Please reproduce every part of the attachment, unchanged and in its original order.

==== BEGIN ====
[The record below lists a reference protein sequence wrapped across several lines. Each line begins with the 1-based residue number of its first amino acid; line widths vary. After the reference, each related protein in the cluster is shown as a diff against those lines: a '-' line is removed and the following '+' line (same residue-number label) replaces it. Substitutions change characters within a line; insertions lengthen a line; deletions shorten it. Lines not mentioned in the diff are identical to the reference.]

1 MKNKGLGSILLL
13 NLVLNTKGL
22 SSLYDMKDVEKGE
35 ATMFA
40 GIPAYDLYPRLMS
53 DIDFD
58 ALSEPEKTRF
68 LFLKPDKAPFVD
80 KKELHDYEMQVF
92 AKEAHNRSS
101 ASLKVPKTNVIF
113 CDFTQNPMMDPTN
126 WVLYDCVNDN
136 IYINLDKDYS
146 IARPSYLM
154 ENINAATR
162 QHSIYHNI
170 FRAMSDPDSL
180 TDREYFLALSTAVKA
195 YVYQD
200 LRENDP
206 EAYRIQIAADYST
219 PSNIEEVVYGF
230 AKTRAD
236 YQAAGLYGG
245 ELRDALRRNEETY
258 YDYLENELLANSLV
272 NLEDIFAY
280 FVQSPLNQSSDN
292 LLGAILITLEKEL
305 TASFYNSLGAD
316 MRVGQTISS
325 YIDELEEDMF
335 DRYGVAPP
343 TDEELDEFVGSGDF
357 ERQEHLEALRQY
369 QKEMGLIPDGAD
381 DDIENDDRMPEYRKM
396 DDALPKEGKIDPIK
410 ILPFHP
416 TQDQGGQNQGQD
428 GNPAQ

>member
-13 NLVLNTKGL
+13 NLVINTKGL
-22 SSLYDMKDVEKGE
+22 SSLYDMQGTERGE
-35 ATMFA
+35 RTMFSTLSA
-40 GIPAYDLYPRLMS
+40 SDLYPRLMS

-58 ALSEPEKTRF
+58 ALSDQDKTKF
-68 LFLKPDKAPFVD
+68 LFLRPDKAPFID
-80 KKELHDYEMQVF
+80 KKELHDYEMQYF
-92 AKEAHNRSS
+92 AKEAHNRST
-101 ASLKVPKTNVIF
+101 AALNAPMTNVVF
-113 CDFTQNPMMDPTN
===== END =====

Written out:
[The record below lists a reference protein sequence wrapped across several lines. Each line begins with the 1-based residue number of its first amino acid; line widths vary. After the reference, each related protein in the cluster is shown as a diff against those lines: a '-' line is removed and the following '+' line (same residue-number label) replaces it. Substitutions change characters within a line; insertions lengthen a line; deletions shorten it. Lines not mentioned in the diff are identical to the reference.]

1 MKNKGLGSILLL
13 NLVLNTKGL
22 SSLYDMKDVEKGE
35 ATMFA
40 GIPAYDLYPRLMS
53 DIDFD
58 ALSEPEKTRF
68 LFLKPDKAPFVD
80 KKELHDYEMQVF
92 AKEAHNRSS
101 ASLKVPKTNVIF
113 CDFTQNPMMDPTN
126 WVLYDCVNDN
136 IYINLDKDYS
146 IARPSYLM
154 ENINAATR
162 QHSIYHNI
170 FRAMSDPDSL
180 TDREYFLALSTAVKA
195 YVYQD
200 LRENDP
206 EAYRIQIAADYST
219 PSNIEEVVYGF
230 AKTRAD
236 YQAAGLYGG
245 ELRDALRRNEETY
258 YDYLENELLANSLV
272 NLEDIFAY
280 FVQSPLNQSSDN
292 LLGAILITLEKEL
305 TASFYNSLGAD
316 MRVGQTISS
325 YIDELEEDMF
335 DRYGVAPP
343 TDEELDEFVGSGDF
357 ERQEHLEALRQY
369 QKEMGLIPDGAD
381 DDIENDDRMPEYRKM
396 DDALPKEGKIDPIK
410 ILPFHP
416 TQDQGGQNQGQD
428 GNPAQ

>member
-13 NLVLNTKGL
+13 NLVINTKGL
-22 SSLYDMKDVEKGE
+22 SSLYDMQGTERGE
-35 ATMFA
+35 RTMFSTLSA
-40 GIPAYDLYPRLMS
+40 SDLYPRLMS

-58 ALSEPEKTRF
+58 ALSDQDKTKF
-68 LFLKPDKAPFVD
+68 LFLRPDKAPFID
-80 KKELHDYEMQVF
+80 KKELHDYEMQYF
-92 AKEAHNRSS
+92 AKEAHNRST
-101 ASLKVPKTNVIF
+101 AALNAPMTNVVF
-113 CDFTQNPMMDPTN